Next was the “Superman: Man of Tomorrow” panel with J. Michael Straczynski, Jeff Lemire, Sterling Gates, Shane Davis, and Paul Cornell. Straczynski discussed his upcoming run on the “Grounded” storyline in Superman (nothing we didn’t already know) and the Superman: Earth One graphic novel he’s writing, with art by Shane Davis. Cornell revealed that Neil Gaiman’s Death will be a major character in Action Comics #894. The biggest news (to us, at least) was that the Phantom Stranger would be a major character in an upcoming Superboy book by Jeff Lemire. YES.
The last panel of the day was “DC Nation.” Dan DiDio, Straczynski, Geoff Johns, Grant Morrison, and Jim Lee (flanked by fans in costumes, including a Darkseid who stayed frighteningly in-character) revealed a few future projects, but nothing too crazy. Mostly that Geoff Johns will write a book starring Bart Allen and the other speedsters called Flash: Speed Force, that he’s writing a Dex-Starr Valentine’s Day special, and that he has an upcoming secret project with Grant Morrison.
On the way out, after nearly six hours parked in 6DCE, we ran into fellow blogger Kelson from Speed Force. Who’d have thought people from the internet have, like, faces and stuff!
Maggie and Hava headed over to the Geek Girls Tweet-Up while Jon and I went to Tweet House Party on the U.S.S. Midway and watched William Shatner, Brent Spiner, and LeVar Burton promote a website they knew nothing about and then run away to a VIP area. At least we got to be serenaded by Alice Cooper’s son’s band (Oh God. No).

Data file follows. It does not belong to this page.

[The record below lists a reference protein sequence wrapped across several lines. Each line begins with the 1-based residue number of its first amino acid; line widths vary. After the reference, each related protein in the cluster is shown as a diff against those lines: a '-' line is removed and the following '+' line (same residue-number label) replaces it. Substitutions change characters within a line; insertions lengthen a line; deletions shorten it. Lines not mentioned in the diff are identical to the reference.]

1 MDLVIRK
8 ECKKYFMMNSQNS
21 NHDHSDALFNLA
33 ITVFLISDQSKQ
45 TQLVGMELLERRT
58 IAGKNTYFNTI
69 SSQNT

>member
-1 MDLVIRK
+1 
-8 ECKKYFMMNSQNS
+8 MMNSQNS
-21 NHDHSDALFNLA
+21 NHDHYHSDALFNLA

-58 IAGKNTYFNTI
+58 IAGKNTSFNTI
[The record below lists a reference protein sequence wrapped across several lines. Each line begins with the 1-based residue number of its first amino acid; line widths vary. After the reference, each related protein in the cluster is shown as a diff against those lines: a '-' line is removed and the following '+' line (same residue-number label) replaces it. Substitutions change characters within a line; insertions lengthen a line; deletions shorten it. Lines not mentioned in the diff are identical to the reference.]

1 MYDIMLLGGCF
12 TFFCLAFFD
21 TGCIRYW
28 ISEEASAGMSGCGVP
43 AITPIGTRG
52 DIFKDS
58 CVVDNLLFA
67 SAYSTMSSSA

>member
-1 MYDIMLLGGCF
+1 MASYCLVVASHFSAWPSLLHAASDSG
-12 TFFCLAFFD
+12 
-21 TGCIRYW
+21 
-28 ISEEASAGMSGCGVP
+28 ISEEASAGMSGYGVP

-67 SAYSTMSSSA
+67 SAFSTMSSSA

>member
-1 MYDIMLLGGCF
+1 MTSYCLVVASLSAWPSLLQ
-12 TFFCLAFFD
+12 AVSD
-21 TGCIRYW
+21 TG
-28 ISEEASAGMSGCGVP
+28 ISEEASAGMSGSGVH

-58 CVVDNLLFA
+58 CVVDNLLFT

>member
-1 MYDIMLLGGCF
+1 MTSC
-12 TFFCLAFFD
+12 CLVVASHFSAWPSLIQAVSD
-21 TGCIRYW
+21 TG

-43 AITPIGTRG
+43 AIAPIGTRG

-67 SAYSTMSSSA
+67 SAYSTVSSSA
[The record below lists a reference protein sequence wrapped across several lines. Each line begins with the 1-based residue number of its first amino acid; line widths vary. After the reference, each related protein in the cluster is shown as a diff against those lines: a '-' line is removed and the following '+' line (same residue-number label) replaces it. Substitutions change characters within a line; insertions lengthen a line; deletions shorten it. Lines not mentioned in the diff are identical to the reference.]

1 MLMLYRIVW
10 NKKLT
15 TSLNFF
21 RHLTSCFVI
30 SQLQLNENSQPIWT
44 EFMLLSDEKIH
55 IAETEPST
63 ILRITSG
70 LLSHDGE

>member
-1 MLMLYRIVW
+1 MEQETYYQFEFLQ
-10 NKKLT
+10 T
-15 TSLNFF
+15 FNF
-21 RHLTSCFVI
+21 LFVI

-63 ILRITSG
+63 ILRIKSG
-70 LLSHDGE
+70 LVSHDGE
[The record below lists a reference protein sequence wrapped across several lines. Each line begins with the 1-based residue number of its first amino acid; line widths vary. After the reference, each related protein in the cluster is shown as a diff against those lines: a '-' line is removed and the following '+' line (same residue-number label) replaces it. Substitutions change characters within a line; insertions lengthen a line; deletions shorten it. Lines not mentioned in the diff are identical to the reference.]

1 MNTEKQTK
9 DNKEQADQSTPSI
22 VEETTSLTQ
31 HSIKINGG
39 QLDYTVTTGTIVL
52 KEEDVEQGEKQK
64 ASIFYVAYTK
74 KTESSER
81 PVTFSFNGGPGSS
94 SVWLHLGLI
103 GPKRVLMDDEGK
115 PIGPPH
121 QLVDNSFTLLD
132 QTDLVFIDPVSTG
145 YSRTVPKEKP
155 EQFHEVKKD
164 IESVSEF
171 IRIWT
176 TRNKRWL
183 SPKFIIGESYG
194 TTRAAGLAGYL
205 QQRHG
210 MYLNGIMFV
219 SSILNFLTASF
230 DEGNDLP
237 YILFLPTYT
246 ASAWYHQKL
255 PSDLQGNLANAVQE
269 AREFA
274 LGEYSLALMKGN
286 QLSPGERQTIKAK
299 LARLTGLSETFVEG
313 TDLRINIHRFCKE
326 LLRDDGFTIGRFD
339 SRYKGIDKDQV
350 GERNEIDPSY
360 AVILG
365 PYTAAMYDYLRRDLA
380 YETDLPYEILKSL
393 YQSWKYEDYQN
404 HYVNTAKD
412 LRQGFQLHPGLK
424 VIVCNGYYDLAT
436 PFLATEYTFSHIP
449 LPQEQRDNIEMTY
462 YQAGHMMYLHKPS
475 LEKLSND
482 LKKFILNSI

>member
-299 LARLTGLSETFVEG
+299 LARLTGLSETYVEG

Saturday, July 24
By this point, we were exhausted, and we still needed to get a ton of shopping done. The only panel we attended on Saturday was “Avatar Press and Max Brooks” where they talked endlessly about Crossed and Lady Death before casually mentioning that Warren Ellis is working on a second volume to Ignition City and that Supergod #4 is fiiiiinally ready to ship next Wednesday. While there wasn’t much news on the Ellis at Avatar front, listening to Max Brooks riff for 45 minutes was a hoot. He even touched on inter-fandom animosity, saying, “Everyone gets to have something, even teenage girls who are afraid of penises. Suck my blood, but don’t touch my tits!”